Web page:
MORGAN: We got a statement here from the Government at St. Maarten it reads in part, "Two women one, Canadian, one American, died on November 29th and were taken to the same funeral home. The government honored the families' requests to send the bodies to their respective homes, and the deceased women were flown to the United States on the same airline. Upon collection of the deceased the next of kin of both deceased persons claimed that this was not the body of their respective relatives and lodged a complaint with the local law enforcement authorities. The body that was flown to Canada has since been cremated."

I mean a number of issues there, already, I mean, honestly the body was not cremated once they knew it wasn't their rightful family member, so that can not be right and so a number of an unanswered questions. Let me just ask you again as the family and Judi, may I start with you here. Do you have legal representation to take the appropriate action given that you've got to deal with St. Maarten and indeed with Canadian authorities?

TYMON: We haven't gotten any legal representation. Yeah?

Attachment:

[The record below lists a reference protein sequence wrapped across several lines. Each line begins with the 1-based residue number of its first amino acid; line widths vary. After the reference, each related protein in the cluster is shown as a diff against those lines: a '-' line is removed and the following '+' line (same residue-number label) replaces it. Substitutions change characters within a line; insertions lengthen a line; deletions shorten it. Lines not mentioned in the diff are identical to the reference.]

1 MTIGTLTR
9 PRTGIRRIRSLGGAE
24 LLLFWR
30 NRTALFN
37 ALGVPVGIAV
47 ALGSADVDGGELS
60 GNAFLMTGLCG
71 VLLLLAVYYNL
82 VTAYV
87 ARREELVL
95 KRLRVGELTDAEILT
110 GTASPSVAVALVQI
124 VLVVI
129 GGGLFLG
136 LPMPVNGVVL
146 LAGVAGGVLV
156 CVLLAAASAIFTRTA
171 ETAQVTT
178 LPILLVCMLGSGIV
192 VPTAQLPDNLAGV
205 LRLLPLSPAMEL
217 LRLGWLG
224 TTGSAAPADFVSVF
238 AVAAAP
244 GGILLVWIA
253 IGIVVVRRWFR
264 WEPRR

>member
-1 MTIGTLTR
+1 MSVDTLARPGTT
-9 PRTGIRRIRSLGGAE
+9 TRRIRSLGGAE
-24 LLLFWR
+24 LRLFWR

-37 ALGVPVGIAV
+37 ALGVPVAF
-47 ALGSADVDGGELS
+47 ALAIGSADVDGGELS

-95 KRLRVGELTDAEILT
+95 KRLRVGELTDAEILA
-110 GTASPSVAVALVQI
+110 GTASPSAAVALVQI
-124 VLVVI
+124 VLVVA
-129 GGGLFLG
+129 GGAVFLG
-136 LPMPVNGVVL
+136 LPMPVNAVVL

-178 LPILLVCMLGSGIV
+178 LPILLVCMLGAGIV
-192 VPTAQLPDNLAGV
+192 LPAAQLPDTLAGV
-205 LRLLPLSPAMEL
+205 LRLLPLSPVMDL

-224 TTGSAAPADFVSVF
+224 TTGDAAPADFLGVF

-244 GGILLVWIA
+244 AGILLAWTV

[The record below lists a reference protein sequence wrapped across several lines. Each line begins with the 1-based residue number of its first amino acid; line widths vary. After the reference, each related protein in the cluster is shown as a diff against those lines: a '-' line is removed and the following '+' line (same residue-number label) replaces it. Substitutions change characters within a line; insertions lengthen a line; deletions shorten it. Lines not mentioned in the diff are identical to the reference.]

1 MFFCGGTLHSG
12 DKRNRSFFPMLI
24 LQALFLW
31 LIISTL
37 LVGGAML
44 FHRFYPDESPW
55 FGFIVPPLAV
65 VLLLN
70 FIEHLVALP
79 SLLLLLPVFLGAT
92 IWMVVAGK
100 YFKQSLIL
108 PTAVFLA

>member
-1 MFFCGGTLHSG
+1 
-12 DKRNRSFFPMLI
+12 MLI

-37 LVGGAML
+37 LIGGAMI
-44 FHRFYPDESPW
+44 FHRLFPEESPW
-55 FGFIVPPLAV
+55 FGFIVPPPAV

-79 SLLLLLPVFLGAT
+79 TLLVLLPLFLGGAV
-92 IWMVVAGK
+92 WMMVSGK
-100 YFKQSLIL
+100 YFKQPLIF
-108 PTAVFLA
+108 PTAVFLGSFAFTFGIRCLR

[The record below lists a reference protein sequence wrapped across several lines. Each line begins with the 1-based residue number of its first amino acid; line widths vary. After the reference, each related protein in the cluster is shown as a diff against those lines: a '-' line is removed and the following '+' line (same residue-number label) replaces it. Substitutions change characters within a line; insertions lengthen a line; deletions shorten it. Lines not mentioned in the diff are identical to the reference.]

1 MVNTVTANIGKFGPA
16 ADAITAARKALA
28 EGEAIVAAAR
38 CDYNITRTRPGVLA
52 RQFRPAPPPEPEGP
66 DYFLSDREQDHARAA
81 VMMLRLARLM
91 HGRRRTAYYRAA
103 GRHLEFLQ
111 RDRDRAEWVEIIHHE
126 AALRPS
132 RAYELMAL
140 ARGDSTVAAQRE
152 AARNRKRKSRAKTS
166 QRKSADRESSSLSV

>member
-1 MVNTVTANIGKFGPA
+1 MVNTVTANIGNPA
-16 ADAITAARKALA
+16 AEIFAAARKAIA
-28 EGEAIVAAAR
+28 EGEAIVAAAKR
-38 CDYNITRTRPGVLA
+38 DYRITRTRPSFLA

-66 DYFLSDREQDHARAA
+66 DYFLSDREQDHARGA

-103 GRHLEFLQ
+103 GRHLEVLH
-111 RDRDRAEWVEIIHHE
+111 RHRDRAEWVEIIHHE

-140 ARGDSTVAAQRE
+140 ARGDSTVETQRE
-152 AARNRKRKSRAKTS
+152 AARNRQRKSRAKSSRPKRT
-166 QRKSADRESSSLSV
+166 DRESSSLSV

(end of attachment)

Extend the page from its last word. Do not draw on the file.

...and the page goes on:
MORGAN: Is the government helping you here, the US government?

PORTKKA: Yes. (Inaudible).

TYMON: This -- oh yes, the state department has been helping us. And the department -- the state department and Carousel has been helping us.

MORGAN: Peter, finally, I mean, I hope that you're getting the right help and if people are watching who want to get involved in your story, I think it's an awful story to happen to any family. And I actually got in touch with you.

Peter, let me have a final word with you. You didn't get the chance to say goodbye properly to your wife. How would you like her be remembered?

PORKKA: I would -- how will I would like to be remembered?

MORGAN: How would you like your wife Margaret to be remembered?

PORKKA: Oh, with love that she -- she is such a lovely woman and she -- it's so hard to explain it, but there was nothing that she could do to anybody that they wanted this or not or they needed something, she was always there, always there helping out, doing things for other people.

MORGAN: Well I'm sure she's been with you tonight, as well, Peter. I know that your daughters feel that strongly and I hope that you feel the same. Peter, Lisa, Judi, thank you all for coming in. I'm so sorry that you've been for this. I, really, am.

KONDVAR: Thank you.

PORKKA: Thank you very much.

MORGAN: When we come back, the state of a scandal, Chris Christie fighting his political future and so the congressman on both side of the aisle. One says, if he wants to come, the other defends Christie because it may have make him stronger.